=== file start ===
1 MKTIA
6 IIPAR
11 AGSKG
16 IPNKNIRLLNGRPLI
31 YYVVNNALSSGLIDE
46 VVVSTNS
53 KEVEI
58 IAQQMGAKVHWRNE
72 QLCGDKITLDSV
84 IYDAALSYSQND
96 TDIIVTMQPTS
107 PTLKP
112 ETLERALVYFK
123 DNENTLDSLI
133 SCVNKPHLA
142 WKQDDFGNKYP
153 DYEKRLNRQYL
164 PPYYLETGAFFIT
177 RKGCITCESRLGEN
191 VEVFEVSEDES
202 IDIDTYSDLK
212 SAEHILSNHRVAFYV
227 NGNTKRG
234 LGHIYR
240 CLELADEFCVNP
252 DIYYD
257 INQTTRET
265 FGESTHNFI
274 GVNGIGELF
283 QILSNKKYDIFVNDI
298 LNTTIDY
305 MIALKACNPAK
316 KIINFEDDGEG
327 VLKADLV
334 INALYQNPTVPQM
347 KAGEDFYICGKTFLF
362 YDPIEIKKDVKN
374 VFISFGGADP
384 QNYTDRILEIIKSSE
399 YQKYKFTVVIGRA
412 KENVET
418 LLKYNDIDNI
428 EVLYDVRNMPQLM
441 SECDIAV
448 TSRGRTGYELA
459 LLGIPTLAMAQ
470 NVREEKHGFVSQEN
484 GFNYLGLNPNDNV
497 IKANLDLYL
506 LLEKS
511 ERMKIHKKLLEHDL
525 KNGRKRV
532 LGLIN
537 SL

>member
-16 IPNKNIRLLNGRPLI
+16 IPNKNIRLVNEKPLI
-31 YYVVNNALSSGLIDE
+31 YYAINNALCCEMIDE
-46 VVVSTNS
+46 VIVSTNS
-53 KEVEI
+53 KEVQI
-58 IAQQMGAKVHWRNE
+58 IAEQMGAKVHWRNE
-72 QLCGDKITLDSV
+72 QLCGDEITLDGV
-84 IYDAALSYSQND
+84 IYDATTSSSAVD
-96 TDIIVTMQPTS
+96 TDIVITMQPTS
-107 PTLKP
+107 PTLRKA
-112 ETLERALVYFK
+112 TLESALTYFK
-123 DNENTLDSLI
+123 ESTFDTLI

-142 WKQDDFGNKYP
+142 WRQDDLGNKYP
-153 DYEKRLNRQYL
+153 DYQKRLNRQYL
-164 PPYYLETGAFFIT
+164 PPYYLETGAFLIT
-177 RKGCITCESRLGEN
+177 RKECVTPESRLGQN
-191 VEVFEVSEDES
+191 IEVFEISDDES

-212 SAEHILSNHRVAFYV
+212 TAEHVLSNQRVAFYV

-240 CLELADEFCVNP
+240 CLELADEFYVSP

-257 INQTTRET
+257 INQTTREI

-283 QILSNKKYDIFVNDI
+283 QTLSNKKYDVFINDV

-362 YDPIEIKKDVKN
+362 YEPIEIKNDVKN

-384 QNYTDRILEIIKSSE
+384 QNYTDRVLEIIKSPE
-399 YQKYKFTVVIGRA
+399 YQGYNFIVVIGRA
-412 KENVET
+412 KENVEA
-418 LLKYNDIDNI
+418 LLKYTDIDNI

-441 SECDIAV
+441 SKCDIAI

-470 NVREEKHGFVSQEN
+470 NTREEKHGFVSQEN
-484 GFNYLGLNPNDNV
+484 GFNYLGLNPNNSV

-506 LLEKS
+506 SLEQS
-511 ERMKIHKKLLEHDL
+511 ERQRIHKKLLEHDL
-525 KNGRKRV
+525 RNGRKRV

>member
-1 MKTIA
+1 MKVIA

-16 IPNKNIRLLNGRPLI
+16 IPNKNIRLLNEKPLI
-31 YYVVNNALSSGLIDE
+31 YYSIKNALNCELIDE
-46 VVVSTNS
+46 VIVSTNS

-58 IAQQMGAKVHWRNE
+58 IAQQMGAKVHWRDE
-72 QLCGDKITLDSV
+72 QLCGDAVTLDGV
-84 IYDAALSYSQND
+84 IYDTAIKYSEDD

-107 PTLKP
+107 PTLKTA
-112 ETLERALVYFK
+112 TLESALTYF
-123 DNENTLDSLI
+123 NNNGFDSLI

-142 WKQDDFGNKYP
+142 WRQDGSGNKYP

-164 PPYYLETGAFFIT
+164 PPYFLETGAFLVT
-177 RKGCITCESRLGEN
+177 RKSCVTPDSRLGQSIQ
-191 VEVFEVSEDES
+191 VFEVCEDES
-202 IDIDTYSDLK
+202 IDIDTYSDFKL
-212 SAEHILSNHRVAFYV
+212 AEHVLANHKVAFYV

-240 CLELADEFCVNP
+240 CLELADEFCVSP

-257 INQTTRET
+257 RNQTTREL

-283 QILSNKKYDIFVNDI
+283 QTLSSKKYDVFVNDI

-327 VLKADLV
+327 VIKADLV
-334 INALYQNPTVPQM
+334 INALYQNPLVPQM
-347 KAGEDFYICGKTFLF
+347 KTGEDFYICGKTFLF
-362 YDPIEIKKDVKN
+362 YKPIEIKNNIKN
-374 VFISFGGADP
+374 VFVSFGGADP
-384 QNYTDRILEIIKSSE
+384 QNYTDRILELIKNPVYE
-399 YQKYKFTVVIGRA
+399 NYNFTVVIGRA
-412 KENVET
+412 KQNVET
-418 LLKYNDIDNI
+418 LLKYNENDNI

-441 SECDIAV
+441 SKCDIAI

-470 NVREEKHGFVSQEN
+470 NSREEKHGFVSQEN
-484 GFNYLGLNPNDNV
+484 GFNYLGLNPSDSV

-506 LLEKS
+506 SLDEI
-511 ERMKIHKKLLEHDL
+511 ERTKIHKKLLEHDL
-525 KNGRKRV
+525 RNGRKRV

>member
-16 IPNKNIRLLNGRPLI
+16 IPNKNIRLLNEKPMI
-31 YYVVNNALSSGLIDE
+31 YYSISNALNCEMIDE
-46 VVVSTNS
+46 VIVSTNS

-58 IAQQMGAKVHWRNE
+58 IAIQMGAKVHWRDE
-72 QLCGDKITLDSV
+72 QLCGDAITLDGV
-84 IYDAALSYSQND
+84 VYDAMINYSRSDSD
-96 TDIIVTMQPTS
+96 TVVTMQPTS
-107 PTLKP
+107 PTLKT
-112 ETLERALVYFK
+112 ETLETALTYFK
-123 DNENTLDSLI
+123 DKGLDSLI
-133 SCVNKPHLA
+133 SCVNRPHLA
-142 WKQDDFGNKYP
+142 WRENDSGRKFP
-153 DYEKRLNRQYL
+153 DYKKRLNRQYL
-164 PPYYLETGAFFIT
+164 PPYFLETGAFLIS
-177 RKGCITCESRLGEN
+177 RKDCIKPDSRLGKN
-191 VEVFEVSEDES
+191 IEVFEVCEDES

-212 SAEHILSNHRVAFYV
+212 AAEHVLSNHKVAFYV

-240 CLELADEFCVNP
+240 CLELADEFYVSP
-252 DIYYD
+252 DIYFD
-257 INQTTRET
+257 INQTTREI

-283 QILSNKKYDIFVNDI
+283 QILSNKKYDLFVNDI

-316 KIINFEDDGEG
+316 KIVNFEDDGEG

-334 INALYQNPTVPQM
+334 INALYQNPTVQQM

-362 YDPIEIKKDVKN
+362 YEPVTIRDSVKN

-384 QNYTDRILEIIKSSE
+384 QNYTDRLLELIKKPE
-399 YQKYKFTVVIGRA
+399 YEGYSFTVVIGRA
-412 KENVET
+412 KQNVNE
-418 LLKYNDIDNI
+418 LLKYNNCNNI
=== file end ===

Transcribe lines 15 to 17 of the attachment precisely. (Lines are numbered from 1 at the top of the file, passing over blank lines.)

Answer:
133 SCVNKPHLA
142 WKQDDFGNKYP
153 DYEKRLNRQYL